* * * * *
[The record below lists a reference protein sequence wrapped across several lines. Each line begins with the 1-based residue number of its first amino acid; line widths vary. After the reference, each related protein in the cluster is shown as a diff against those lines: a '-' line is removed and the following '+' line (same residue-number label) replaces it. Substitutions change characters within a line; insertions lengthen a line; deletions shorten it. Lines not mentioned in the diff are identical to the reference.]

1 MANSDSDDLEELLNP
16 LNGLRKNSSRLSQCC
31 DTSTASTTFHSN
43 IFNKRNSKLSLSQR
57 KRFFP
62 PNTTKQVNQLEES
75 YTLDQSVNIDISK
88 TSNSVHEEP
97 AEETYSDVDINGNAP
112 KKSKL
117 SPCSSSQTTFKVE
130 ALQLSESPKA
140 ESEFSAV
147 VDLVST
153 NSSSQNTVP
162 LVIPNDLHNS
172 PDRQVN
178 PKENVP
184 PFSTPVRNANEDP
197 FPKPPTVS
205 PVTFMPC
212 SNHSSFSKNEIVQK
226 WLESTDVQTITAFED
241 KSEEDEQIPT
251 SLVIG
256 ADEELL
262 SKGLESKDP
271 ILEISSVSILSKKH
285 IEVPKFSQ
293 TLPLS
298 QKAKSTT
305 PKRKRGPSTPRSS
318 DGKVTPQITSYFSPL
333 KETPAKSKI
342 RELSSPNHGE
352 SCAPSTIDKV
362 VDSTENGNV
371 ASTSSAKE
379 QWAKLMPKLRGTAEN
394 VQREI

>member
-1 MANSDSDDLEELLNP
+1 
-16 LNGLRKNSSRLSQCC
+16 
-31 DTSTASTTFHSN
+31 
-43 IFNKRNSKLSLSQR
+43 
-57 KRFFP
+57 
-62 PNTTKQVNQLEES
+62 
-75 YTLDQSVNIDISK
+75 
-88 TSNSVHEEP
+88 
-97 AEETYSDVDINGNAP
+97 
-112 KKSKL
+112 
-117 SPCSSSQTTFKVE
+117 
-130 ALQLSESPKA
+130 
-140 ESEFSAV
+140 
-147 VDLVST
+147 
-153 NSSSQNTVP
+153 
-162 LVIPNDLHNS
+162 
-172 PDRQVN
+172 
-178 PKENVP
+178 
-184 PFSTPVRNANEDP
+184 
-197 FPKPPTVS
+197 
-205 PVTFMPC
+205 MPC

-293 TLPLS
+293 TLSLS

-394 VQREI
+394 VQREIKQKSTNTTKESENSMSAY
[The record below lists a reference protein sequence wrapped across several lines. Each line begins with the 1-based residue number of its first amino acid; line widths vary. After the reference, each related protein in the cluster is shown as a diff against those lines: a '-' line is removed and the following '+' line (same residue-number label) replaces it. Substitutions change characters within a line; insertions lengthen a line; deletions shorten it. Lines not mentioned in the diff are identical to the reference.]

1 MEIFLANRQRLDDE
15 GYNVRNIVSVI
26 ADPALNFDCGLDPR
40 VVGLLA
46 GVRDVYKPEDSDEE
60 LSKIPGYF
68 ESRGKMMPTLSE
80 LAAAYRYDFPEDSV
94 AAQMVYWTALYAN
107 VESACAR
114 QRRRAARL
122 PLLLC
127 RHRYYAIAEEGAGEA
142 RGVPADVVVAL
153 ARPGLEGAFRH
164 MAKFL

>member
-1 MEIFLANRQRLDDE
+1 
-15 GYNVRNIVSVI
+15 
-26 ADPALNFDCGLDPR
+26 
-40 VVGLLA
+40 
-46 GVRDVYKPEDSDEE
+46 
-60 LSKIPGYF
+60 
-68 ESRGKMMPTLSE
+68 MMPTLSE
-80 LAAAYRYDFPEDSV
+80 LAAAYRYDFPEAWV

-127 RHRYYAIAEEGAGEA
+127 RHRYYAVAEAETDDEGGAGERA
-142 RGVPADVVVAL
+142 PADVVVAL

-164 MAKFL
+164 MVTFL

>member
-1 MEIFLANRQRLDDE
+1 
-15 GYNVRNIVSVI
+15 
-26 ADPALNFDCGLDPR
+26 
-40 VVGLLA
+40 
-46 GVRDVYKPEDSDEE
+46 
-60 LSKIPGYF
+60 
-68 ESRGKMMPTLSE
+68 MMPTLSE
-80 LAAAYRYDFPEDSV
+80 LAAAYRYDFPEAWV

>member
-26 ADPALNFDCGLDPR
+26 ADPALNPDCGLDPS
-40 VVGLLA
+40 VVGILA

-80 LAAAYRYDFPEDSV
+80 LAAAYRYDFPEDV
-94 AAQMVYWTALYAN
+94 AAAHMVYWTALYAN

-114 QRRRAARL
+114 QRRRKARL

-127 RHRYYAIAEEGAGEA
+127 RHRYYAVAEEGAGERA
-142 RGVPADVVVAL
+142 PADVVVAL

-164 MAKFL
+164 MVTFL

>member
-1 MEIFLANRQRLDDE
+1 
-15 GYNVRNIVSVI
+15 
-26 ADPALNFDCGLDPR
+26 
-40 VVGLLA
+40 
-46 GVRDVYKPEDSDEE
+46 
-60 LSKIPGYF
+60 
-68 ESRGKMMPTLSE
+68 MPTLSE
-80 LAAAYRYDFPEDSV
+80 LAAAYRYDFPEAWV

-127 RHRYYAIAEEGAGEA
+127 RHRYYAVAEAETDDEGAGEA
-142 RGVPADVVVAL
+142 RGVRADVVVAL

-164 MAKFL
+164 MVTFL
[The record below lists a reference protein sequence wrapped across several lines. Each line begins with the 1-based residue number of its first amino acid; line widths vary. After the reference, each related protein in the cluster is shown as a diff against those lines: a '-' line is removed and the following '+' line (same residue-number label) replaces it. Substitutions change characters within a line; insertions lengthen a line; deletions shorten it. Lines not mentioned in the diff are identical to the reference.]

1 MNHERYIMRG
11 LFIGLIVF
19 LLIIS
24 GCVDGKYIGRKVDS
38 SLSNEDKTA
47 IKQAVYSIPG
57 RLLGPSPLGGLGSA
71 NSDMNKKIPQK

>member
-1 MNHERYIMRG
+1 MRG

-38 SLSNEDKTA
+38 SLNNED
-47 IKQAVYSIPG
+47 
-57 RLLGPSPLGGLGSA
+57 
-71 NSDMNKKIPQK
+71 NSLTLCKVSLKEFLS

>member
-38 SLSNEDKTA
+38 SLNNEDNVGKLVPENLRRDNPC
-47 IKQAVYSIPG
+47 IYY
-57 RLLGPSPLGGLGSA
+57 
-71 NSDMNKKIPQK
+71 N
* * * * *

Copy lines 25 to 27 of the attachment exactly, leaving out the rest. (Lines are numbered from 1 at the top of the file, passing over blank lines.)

241 KSEEDEQIPT
251 SLVIG
256 ADEELL